Disclaimer

This blog contains some simple tips and advice from two regular guys. We're not accountants, financial advisors, or brokers, so follow, ignore, or discuss our ideas as you see fit.

Thursday, March 27, 2008

What are you really paying for advice?

Posted By Paul

I don't want to come out as the guy who says "you're being robbed if you have an adviser" because it's really not true. I know people who have been with their advisers longer than they have been with their spouse, and trust them totally, and that's great.

HOWEVER, I wanted to lay out a little scenario so that people know HOW you're paying for advice and how much it might cost you.

Let's say that you have $10000 and you want to put it into a mutual fund. We'll go through it step by step, and cover the cases where you have an adviser and one where you don't.

Step 1: Opening the account
With an adviser: You tell your adviser you want to invest $10000 in a mutual fund, and they open an account for you, most no cost advisers work for a specific brokerage company, so you'll get an account with that company (for this example, I'm going to use Black Rock as the family of funds).

Without an adviser: You create an account somewhere by yourself, the advantage is that you can pick from ANY broker you want. So let's say you decide you like Vanguard funds so you open an account with them.

Time advantage:
With the adviser you probably save the time of picking a brokerage. You probably fill out more or less the same forms either way.

Money advantage:
None. Either way it's easy to find a place that will let you open an account for no cost.

Step 2: Picking the fund

With an adviser: Your adviser will probably ask you a few questions and say something like you want to invest in a "Mid Cap Value" fund (this is just an example) and present you with a fund from their brokerage company. In this case for this adviser it would be BlackRock Mid Cap Value fund (BMCAX).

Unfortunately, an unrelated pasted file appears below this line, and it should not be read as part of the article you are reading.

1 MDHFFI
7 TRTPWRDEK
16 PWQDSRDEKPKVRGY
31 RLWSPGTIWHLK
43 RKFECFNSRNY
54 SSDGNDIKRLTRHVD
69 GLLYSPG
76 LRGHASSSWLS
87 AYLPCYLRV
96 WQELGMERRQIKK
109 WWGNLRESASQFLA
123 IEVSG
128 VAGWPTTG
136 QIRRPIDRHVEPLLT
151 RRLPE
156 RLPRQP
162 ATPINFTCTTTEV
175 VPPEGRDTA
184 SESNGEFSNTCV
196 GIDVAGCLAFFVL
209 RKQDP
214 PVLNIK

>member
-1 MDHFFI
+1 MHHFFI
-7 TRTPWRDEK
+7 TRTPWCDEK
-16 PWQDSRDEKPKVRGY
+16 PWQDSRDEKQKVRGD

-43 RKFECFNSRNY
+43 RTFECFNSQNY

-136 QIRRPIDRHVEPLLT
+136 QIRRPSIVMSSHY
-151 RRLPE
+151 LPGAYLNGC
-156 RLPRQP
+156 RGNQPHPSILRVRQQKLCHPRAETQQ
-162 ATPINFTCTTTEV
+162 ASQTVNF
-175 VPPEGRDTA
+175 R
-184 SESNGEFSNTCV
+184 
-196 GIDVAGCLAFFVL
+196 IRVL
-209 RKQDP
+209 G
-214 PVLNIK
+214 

Without an adviser: You would have to decide what type of fund you want, this could take some time but would probably come down to how much you are willing to risk loss of your investment versus potential returns.

There are tools that help you with this, such as this asset calculator.

For the sake of this illustration I'm going to assume that you ALSO decide that you want a "Mid Cap Value" fund. I did a quick check in Vanguard for their Mid Cap Value Fund (VMVIX).

Time advantage:
You saved the time of picking and researching the fund, which could be a lot depending on how much time you like to research that sort of thing.

Money advantage:
At this point, none.



Step 3: Investing the money.

With an adviser: You give your check to your adviser for $10000 and they deposit it in your account and buy the shares. HOWEVER, advisers generally sell loaded funds that have loads or fees involved. In this example BMCAX has a 5.25% front-load. So of your $10000, $525 comes off the top and the remaining $9475 gets invested in the fund (there might even be an additional transaction fee depending on your adviser).

Without an adviser: You give your check to Vanguard and they deposit it. VMVIX has no loads so your whole $10000 goes into the fund (I'm pretty sure Vanguard doesn't charge a transaction fee).